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– by Daniel Tafoya

Sam just can’t seem to die. He is a paramedic carrying on an affair with a married woman. Her husband, Tyler, finds out and kills him in a lakeside fight, but that won’t stop Sam’s spirit as it begins to jump to his other friends, gathered at a lake house for his work partner’s birthday. His consciousness won’t stop, no matter how many times he dies, as he seeks to protect the ones he loves from the aforementioned Tyler’s murderous intentions.

That’s the plot of the new indie thriller Every Time I Die. Released this week to select theaters, it is an ingenious and gripping cinematic suspenser that is exceedingly well made and all the more impressive given its assumedly low budget. It’s not often that one finds an independent film so masterfully made, but Every Time I Die has so many things going for it, the few minor quibbles I had were easily forgotten.

First-time feature director Robi Michael shows a command of the camera and mise en scene one would expect from a far more seasoned filmmaker. He and his co-writer/editor Gal Katzir also do a bang-up job interweaving flashbacks from Sam’s troubled childhood with his current off the wall situation, piecing together fragments of our lead’s personality as the film progresses. We learn more about Sam as he dies, and by movie’s end, we feel even more for him and his sad, grim fate.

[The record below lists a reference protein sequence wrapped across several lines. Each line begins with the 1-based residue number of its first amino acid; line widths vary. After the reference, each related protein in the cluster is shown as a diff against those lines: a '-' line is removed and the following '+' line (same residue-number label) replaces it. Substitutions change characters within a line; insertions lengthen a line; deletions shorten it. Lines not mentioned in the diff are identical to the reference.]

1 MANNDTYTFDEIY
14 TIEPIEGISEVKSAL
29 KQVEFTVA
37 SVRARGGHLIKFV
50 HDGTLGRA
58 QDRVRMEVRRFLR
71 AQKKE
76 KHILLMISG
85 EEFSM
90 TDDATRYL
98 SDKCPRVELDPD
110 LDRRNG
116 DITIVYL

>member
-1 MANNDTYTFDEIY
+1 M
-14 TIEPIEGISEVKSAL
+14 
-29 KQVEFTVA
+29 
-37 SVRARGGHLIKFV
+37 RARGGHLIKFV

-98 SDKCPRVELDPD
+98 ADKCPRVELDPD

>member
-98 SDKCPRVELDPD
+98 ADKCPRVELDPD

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Standing out amid the film’s very small cast are identical twin actors Melissa and Michelle Macedo. They play Mia, the object of Sam’s affection, and Poppy, the wife of Jay, Sam’s paramedic partner. They are caught up in all of the drama and violence playing out in their midst, and skillfully evince the full range of emotions engendered by such. Added to that, when Sam takes over their bodies, another acting challenge is presented that they both expertly handle.

The film’s low key sci-fi aspects bring to mind the 90s serial killer thriller Fallen but with a far more magnanimous consciousness being passed along, this time. Similarly, It Follows would seem to have been a likely inspirational precursor. The film’s high concept, while not completely new to viewers, is so deftly handled here that it appears fresh and novel once again.

Every Time I Die is an independent film worth seeking out. Amid the sea of formulaic studio movies flooding screens this and every summer, it stands out as a beacon for original storytelling and bold new filmmaking voices. I can’t recommend it highly enough.
Recommended if you enjoyed: Memento, Primer, The Endless

Final Grade: A-

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